Do You Have a Social Media Policy in Place for Your Employees?
Two-thirds of all Americans and Canadians are active on at least one social network – and many on multiple sites and platforms. Social media is not going away, nor should you discourage its use among your employees. In fact, used well, it can be an asset to your organization and your employer brand. But there can be potential social media hazards, as well.
A robust social media policy is the best way to ensure your team members know what to post – and what not to – so you can protect both them and your company from harm.
The Benefits of a Good Social Media Policy
Whether your business is already well established on social media or just starting out, it’s a good time to create or shore up your policy. The benefits of a strong social media policy include:
- Defense against legal trouble and security risks: Your policy should outline any potential threats and include instructions on how to avoid and handle them. It should instruct people about what to do if they accidentally put the company’s reputation at risk or fall prey to a malicious attack themselves.
- Empowerment of employees to share your positive messages: Use clear guidelines to explain how employees can use social media to promote your brand. Describe best practices for sharing company content and commenting online, as well as when not to engage.
- Establishment of consistency across social channels: Once you’ve defined the voice of your brand, communicate it across your company and make employees aware of any related standards. For instance, you may want your employees’ Twitter handles to include a brand reference. Also, address proper use of company images, video and other media.
Basically, your social media policy should outline how your company and its employee conduct themselves online and provide the right guidelines for the use of social media in the workplace.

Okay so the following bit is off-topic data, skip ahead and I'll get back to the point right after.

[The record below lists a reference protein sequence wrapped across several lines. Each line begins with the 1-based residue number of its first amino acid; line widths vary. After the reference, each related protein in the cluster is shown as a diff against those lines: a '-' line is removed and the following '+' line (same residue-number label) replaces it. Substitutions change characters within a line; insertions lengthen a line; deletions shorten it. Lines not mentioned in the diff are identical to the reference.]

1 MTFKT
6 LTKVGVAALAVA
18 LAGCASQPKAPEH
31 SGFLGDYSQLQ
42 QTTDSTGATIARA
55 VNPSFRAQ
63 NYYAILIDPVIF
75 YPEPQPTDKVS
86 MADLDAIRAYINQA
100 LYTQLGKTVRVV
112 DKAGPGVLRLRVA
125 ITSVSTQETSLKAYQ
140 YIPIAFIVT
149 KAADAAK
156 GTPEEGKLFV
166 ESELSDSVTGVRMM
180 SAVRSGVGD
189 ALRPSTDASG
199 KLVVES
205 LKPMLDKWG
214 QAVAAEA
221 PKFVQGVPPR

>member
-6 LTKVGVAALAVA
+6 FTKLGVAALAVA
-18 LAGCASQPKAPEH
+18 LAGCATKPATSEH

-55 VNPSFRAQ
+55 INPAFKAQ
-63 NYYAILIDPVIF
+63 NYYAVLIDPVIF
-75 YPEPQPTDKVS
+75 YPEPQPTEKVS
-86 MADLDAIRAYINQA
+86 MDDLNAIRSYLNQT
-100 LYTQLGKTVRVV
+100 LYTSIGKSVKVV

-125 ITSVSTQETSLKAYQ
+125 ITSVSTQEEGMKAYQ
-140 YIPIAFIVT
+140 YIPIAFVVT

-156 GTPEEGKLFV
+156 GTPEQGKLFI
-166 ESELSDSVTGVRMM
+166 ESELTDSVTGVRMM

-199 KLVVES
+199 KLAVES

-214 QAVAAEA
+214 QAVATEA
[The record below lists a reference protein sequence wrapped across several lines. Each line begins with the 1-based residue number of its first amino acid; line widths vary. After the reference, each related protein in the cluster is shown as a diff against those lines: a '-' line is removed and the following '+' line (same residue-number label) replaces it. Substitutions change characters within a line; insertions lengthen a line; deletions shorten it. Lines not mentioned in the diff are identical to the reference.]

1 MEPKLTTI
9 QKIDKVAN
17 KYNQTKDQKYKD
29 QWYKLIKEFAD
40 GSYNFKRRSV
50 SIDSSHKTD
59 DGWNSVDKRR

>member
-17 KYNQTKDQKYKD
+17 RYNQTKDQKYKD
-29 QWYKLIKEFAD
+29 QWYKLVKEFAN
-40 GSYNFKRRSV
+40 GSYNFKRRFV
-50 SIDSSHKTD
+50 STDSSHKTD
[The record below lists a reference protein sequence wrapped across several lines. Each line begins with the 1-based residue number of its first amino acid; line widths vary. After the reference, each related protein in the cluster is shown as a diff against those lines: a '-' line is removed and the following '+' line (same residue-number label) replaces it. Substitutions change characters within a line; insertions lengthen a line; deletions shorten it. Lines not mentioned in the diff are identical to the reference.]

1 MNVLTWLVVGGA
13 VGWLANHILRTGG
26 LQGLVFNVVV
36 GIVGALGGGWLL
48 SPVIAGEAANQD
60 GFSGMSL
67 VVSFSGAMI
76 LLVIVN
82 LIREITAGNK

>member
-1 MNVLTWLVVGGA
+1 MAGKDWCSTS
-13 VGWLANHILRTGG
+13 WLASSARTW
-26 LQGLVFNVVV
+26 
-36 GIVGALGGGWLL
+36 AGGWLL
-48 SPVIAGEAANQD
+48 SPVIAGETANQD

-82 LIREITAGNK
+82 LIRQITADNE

- Make it a living document. Social media moves and changes fast. You’ll need to make ongoing adjustments to your policy as well.
- It doesn’t have to be long or complicated. The goal is to provide employees with straightforward guidelines they can easily follow. Here are some examples from Walmart, Coca Cola, Nordstrom and the Mayo Clinic.
Your policy should cover social media as it applies to your company’s official accounts, as well as rules and guidelines for your employees. Sections might include:
- Rules and regulations: Outline company expectations for appropriate employee conduct on social media. This could include instructions on brand guidelines, etiquette and engagement, confidentiality, consequences of abuse, and social media for personal use.
- Roles and responsibilities: Define who is responsible for specific media governance tasks. Roles to assign might include message approval, crisis response, customer service, social engagement, security and legal concerns, staff training and media monitoring.
- Potential legal risks: People need to know how to handle any areas of evident or potential concern. Topics covered here might be crediting sources, privacy and disclosure procedures and employee disclaimers.
Partner with Frontline Source Group!
The staffing and workforce development experts at Frontline Source Group can partner with you to create, update or fine-tune your corporate social media policy. Looking for a staffing agency in Fort Worth, TX? Contact us today to learn more. To find the branch closest to you, click here.